Saturday, 19 September 2015

The Wantsum Channel Sculpture



The Wantsum Globe















In the March of 2014 we had amazing floods and the river Stour and large swathes of lowland areas in Kent were flooded for several weeks. I now realise these low-lying areas I had trouble navigating on my bike rides because there was so much water, were once covered with water before, as this was part of the long gone Wantsum Channel. The Wantsum Channel was the stretch of water that separated The Isle of Thanet from the rest of Kent. 

I cycled through this flood.















What brought this into focus for me was coming across the Gough Map, (to view click here) this is kept at the Bodliean Library in Oxford. It is thought to be the earliest map of UK ever made about 1360. What is really odd about it is that Kent is at the top and Wales at the bottom with Scotland way over to the left, as if the whole of the UK is laying down on its stomach!  You can zoom in and have a good look at places you know to see what was drawn there, I went straight to Canterbury and saw Kent represented as a cluster of Islands! That's when I went.... 'Oh yeh,.... Grain.... Sheppey.... and Thanet'. So then I researched the Wantsum Channel in more detail, already being very familiar with Reculver and its location and role as a Roman fort and site of a Monastery etc.

My map of the Wantsum Channel

I remembered reading a folk tale about the Wantsum Worm, it lived in the Wantsum Cannel. It would swim out and somehow by magic shape shifting disguise itself at parties and dances and over a period of years had managed to eat all the young girls in the surrounding area. A series of bizarre people were brought from far and wide to locate and kill this monster, these people who seemed to be just parts of bodies, like a pair of large ears, or just a pair of large legs and a pair of huge hands, I think there was a massive nose in it as well, who all tried to locate and kill the monster.

It put me in mind of Hieronymus Bosch paintings. The last girl to be eaten was the Princess and she was supposed to marry who ever managed to get her out (she was still alive inside!) But it had a really rubbish ending where as all these bodyparts people had played some role in her rescue and it was confusing as to who actually saved her. The story asked the reader to decide who the Princess chose to marry. Oh What..I was shocked.. I had invested emotionaly into a story without an end. That's rubbish!

The characters in the story are carved into the globe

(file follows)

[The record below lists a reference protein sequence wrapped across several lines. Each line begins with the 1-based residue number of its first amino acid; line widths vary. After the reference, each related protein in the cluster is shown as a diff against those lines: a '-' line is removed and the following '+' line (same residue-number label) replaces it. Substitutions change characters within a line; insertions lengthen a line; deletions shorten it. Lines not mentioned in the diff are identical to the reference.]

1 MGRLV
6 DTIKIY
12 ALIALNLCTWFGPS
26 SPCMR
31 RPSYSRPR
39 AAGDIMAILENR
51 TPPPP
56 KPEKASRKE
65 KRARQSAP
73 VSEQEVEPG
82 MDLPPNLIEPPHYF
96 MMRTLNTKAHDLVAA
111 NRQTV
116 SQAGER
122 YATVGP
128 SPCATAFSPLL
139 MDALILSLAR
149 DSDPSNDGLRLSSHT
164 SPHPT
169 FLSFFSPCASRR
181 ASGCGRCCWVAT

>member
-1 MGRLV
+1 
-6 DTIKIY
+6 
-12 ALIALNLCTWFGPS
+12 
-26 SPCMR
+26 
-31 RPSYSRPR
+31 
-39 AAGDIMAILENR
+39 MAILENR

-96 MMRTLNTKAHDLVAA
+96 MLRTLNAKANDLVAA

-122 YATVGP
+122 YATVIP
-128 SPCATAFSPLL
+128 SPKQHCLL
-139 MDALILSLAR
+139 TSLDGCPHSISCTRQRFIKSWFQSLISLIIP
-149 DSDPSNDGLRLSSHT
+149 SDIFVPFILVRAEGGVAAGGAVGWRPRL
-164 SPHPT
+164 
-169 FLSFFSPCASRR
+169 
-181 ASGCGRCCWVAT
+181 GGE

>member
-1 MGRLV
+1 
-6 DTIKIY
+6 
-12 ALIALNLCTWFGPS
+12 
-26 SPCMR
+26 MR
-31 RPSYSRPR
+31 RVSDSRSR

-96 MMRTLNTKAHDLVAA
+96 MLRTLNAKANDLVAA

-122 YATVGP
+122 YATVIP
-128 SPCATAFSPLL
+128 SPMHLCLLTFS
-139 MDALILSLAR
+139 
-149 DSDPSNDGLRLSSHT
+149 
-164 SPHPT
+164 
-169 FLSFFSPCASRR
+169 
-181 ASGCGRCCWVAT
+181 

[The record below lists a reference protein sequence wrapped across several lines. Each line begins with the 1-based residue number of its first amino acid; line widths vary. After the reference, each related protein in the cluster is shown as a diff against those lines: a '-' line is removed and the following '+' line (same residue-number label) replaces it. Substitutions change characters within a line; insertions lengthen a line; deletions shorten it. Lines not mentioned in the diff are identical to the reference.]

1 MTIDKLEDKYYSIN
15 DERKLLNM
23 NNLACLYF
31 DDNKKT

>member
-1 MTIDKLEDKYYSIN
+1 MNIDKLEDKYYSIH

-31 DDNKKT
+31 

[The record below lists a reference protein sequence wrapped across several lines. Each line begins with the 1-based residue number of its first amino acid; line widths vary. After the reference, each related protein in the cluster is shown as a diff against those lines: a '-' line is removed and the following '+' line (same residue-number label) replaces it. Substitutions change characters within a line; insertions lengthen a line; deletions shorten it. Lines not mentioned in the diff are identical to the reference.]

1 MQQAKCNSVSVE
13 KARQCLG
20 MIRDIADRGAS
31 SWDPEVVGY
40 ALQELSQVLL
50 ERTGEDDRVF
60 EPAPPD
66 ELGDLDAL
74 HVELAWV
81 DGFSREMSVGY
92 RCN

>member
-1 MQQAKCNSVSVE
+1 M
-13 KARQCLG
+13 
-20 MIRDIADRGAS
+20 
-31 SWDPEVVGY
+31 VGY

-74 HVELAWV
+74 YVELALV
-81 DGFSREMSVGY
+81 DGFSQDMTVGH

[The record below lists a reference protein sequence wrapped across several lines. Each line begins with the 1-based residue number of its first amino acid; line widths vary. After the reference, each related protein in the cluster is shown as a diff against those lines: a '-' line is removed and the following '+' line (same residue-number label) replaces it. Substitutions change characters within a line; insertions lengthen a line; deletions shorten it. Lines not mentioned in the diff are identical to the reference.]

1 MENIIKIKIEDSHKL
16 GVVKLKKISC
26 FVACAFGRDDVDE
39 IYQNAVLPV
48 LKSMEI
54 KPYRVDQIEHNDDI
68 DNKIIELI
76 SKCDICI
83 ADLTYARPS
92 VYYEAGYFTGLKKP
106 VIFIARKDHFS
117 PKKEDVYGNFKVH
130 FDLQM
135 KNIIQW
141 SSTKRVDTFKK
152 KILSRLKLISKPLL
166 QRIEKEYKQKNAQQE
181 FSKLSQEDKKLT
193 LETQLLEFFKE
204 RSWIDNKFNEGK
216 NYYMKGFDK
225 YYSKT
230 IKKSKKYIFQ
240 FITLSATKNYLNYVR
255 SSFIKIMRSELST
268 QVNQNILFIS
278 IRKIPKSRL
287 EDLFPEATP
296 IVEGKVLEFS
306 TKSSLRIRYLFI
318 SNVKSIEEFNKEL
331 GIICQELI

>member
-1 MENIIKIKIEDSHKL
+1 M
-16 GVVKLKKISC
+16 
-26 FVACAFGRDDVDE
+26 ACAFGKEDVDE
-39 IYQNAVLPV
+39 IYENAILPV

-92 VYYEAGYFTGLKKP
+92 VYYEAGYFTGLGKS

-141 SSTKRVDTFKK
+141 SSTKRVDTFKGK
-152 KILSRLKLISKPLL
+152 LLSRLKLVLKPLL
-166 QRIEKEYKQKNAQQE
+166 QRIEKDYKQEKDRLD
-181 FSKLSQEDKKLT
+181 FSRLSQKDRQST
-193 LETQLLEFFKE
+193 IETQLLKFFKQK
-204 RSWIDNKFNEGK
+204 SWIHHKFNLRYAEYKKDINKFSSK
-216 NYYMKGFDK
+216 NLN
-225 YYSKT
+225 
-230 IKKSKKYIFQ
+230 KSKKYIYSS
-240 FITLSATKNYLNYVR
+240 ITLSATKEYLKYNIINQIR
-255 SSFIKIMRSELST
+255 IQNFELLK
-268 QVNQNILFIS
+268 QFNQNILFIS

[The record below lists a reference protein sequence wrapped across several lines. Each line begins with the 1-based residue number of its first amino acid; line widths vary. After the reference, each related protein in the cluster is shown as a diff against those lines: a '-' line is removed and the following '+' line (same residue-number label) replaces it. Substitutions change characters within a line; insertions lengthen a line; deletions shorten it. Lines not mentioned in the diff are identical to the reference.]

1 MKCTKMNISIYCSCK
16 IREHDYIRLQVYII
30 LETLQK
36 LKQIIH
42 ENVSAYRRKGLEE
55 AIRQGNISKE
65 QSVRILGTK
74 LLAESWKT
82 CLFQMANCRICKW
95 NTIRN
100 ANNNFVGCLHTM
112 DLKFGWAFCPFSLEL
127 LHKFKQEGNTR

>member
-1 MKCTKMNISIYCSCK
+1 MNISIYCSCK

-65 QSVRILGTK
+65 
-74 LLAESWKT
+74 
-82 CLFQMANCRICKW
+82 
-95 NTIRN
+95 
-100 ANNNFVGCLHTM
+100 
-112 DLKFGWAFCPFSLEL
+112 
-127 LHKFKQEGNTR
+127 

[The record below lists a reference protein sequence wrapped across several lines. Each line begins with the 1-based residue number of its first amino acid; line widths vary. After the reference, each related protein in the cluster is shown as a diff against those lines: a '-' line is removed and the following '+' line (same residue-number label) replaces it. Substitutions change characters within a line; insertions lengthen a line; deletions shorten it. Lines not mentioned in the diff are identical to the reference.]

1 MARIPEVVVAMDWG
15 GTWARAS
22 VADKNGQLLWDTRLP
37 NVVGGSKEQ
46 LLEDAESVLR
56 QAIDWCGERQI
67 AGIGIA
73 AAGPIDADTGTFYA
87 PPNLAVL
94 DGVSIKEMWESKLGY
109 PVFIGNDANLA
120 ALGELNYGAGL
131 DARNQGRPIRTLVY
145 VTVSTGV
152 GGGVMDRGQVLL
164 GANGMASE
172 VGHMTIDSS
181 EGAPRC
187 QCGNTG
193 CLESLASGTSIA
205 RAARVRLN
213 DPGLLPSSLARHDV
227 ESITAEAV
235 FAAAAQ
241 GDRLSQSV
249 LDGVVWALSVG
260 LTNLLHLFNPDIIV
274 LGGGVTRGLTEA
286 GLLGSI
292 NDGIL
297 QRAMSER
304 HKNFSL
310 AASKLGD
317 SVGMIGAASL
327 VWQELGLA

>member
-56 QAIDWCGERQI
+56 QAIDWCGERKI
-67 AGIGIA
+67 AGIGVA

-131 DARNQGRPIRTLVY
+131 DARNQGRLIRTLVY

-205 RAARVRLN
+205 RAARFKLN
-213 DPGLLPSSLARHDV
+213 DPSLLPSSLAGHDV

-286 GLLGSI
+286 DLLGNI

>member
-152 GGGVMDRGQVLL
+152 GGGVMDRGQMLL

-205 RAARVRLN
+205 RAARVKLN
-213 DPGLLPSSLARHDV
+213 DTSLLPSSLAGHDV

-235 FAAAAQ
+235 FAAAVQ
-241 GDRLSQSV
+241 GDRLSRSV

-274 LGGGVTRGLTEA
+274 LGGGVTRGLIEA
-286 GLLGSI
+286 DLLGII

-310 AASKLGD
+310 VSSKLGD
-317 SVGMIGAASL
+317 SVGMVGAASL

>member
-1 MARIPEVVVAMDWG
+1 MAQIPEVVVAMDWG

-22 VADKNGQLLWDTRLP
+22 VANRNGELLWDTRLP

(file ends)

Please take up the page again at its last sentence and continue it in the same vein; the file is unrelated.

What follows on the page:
I made an artwork based on the Folk Tale called 'The Wantsum Worm', I liked the idea of a maps and stories merging together. The result is difficult to describe, it's definitely a sculpture, it's also a globe and by drawing a 2D image of the Wantsum Channel onto a 3D sphere inevitably distortions occur. In this particular case Herne Bay has Deal as the town next door! I'm not going to explain why or how, but this has to happen to enable the drawing to join up. 


 

















Monday, 7 September 2015

The Radfall



 

I was looking through a cabinet of old Ordnance Survey maps in the local studies section of the Library in the Beaney. I was looking for Reculver, but while I flicked through the large sheets I saw something I recognised instantly in a blink of an eye. It was the Radfall. It was drawn exactly the same on an old 1896 map (or whatever) as it was on my OS Landranger map. Exactly the same with a lost section in the middle. 
I know the Radfall very well as I drew a Drover using it, to take his live stock to sell at the market in Canterbury. This drawing was used on an interpretation panel and was commissioned by The Kent Wildlife Trust and placed in the Thornden Wood right smack in the middle of the Radfall. I have also ridden my bike along it and I used to  walk along it with my dog Cosmo.


 


































What is the Radfall? 
 Ancient drove-ways through The Blean known as Radfalls. These tracks are bounded by earth banks on each side to prevent livestock browsing on the valuable young coppice shoots. Later woodland reeves were responsible for keeping these drove-ways clear and it is recorded that they could take any wood from the clearance as a perquisite, a perk of the job for their own use.
In an instant on seeing this Map in the cabinet I said to myself I will walk the entire length of what remains of the Radfall and see what happens at that section in the middle where it fades away? I will draw a map and record what is actually there. My Drawing is nearly 7m long and 0.3m wide. The walk was about 3 and a half miles from the outskirts of Herne Bay to Tyler Hill mainly through Thornden Woods. 


Here is a small selection of my Radfall drawings





















 

(Click here) to see an electronic book I made about the walk